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The Prize recounts the panoramic history of oil -- and the struggle for wealth power that has always surrounded oil. This struggle has shaken the world economy, dictated the outcome of wars, and transformed the destiny of men and nations. The Prize is as much a history of the twentieth century as of the oil industry itself. The canvas of this history is enormous -- from the drilling of the first well in Pennsylvania through two great world wars to the Iraqi invasion of Kuwait and Operation Desert Storm. The cast extends from wildcatters and rogues to oil tycoons, and from Winston Churchill and Ibn Saud to George Bush and Saddam Hussein. The definitive work on the subject of oil and a major contribution to understanding our century, The Prize is a book of extraordinary breadth, riveting excitement -- and great importance.
Deemed "the best history of oil ever written" by Business Week and with more than 300,000 copies in print, Daniel Yergin’s Pulitzer Prize–winning account of the global pursuit of oil, money, and power has been extensively updated to address the current energy crisis.
Follows the historic role of oil from the first oil well in Pennsylvania to the aftermath of the Persian Gulf War and comments on how the natural resource shaped the entire world economy and international politics in the last century.
The Prize by Irving wallace
Novelist Andrew Craig has not been sober in a very long time. After losing his wife in an auto accident he believes to have been his own fault, he turned to the bottle, and to his sister-in-law, Leah, who acts as his caretaker and live-in nurse. Then, when he is awarded the Nobel Prize in literature for his novel, "The Perfect State," a historical jab at communism, he heads for Stockholm, hoping to find a reason to live, and to write. The other laureates have their own problems, a heart surgeon who believes that sharing his award with an Italian colleague robs him of his glory, a married couple awarded the prize in medicine in the middle of a serious marital crisis, and others – including Max Stratman, whose heart isn't really up to the trip, but who needs the prize money to provide for niece, Emily. This novel delves into the lives, loves, dreams and nightmares of these characters, and others, building a panoramic view of the Nobel Prize, life in Stockholm, and the state of world politics in the years following World War II. It is rich and compelling, driving the reader from the pits of despair to the heights of inspiration. A wonderful novel by one of America's finest novelists. The Prize was made into a movie starring Paul Newman. SW: Six people all around the world are catapulted to international fame as they receive the most important telegraph of their lives, which invites them to Stockholm to receive the prize. This will result to be a turning point in their lives, in which personal affairs and political intrigue will engulf every one of the characters.
The Prize by Akachi Adimora-Ezeigbo
Onyema wants to win a scholarship to go to secondary school but her father wants her to marry a rich merchant. What can she do?
Eyes Off The Prize by Carol Elaine Anderson
This book was first published in 2003. As World War II drew to a close and the world awakened to the horror wrought by white supremacists in Nazi Germany, African American leaders, led by the NAACP (National Association for the Advancement of Colored People), sensed the opportunity to launch an offensive against the conditions of segregation and inequality in America. The 'prize' they sought was not civil rights, but human rights. Only the human rights lexicon, shaped by the Holocaust and articulated by the United Nations, contained the language and the moral power to address not only the political and legal inequality but also the education, health care, housing, and employment needs that haunted the black community. But the onset of the Cold War and rising anti-communism allowed powerful Southerners to cast those rights as Soviet-inspired. Thus the Civil Rights Movement was launched with neither the language nor the mission it needed to truly achieve black equality.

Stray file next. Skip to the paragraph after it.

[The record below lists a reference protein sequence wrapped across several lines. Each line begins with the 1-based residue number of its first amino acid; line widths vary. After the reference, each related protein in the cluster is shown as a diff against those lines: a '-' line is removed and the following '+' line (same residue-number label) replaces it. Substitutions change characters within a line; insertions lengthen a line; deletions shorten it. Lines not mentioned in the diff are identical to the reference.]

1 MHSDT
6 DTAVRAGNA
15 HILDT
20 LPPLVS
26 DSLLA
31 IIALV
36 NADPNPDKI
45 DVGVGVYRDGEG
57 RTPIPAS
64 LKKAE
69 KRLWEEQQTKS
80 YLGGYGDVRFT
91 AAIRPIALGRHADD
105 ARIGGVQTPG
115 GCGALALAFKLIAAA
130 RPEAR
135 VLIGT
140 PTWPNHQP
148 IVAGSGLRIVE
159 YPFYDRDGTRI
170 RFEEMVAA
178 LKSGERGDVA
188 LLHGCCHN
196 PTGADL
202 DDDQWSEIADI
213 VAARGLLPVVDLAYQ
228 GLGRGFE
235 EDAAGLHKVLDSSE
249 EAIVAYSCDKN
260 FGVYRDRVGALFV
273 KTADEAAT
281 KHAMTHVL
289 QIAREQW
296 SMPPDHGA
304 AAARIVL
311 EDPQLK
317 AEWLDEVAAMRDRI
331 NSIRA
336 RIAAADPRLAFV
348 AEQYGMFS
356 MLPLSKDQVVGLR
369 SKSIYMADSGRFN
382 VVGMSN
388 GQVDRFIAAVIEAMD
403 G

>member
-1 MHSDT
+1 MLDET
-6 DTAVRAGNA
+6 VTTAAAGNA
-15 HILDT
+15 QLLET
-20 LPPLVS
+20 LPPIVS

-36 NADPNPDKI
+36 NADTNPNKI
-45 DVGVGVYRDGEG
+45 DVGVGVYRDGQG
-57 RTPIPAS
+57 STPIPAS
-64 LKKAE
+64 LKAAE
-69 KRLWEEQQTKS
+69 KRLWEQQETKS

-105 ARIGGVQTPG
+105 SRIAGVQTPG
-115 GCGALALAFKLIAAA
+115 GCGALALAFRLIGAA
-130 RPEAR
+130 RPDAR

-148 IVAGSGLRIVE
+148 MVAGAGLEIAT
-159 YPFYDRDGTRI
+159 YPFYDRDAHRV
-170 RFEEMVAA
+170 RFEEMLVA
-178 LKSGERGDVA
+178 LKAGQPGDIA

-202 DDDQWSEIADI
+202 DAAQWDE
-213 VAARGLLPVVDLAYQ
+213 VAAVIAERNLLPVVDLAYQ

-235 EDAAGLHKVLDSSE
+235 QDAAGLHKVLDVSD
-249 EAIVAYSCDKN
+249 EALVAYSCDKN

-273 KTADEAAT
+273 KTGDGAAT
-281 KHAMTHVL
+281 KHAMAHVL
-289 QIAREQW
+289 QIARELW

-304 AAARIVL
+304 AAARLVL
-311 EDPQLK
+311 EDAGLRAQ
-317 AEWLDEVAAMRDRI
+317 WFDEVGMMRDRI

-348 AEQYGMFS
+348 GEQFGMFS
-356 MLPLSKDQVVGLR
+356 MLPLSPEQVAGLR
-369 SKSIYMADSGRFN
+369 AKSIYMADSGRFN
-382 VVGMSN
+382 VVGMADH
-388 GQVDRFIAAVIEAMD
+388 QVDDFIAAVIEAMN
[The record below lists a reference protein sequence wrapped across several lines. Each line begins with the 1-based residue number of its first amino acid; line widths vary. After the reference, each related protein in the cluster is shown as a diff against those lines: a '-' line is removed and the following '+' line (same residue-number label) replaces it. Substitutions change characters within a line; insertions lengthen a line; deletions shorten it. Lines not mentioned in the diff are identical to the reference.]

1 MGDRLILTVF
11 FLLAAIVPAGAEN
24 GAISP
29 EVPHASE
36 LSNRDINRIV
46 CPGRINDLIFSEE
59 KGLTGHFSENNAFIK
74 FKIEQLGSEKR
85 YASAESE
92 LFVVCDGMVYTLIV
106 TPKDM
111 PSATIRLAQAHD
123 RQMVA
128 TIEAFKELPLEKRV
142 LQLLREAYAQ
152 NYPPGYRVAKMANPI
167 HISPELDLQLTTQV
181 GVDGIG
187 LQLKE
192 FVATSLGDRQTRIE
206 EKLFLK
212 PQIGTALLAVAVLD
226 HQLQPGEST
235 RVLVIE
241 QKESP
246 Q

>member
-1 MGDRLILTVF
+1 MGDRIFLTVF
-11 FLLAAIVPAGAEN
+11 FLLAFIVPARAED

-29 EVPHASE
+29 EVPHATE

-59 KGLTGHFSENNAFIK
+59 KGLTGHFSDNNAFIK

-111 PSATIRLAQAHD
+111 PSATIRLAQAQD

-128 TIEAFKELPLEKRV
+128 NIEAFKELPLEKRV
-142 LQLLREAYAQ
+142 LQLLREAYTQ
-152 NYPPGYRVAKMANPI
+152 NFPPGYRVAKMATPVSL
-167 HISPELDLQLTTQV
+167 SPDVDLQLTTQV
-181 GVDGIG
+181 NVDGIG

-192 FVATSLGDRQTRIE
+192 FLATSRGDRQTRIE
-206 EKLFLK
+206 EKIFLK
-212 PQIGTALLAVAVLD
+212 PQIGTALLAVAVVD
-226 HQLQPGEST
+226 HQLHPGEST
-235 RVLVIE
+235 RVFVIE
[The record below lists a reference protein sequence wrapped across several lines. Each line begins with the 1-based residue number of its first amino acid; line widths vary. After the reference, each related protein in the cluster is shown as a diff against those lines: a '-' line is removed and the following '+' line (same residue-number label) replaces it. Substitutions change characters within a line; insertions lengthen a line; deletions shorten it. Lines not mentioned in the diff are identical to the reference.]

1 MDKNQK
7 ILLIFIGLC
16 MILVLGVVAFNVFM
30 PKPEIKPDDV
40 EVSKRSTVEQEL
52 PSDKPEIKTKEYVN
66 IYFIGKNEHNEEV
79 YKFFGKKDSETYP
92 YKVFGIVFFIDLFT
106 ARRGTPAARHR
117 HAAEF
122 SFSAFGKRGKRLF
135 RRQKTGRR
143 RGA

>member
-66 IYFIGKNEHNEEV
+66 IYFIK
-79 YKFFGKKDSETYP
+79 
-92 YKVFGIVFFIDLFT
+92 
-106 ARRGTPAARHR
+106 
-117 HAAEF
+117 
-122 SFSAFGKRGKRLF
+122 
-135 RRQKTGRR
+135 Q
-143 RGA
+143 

The Prize by Julie Garwood
In the resplendence of William the Conqueror's London court, the lovely Saxon captive, Nicholaa was forced to choose a husband from the assembled Norman nobles. She chose Royce, a baron warrior whose fierce demeanor could not conceal his chivalrous and tender heart. Resourceful, rebellious and utterly naive, Nicholaa vowed to bend Royce to her will, despite the whirlwind of feelings he aroused in her. Ferocious in battle, seasoned in passion, Royce was surprised by the depth of his emotion whenever he caressed his charming bride. In a climate of utmost treachery, where Saxons still intrigued against their Norman invaders, Royce and Nicholaa revelled in their precious new love...a fervent bond soon to be disrupted by the call of blood, kin and country!
The Prize by C. W. McHaney
The Prize by
The Prize by Brenda Joyce
An infamous sea captain of the British Royal Navy, Devlin O’Neill is consumed with the need to destroy the man who brutally murdered his father. Having nearly ruined the Earl of Eastleigh financially, he is waiting to strike the final blow. And his opportunity comes in the form of a spirited young American woman, the earl’s niece, who is about to set his cold, calculating world on fire…. Born and raised on a tobacco plantation, orphan Virginia Hughes is determined to rebuild her beloved Sweet Briar. Daringly, she sails to England alone, hoping to convince her uncle to lend her the funds. Instead, she finds herself ruthlessly kidnapped by the notorious Devlin O’Neill, and will soon find her best-laid plans thwarted by a passion that could seal their fates forever….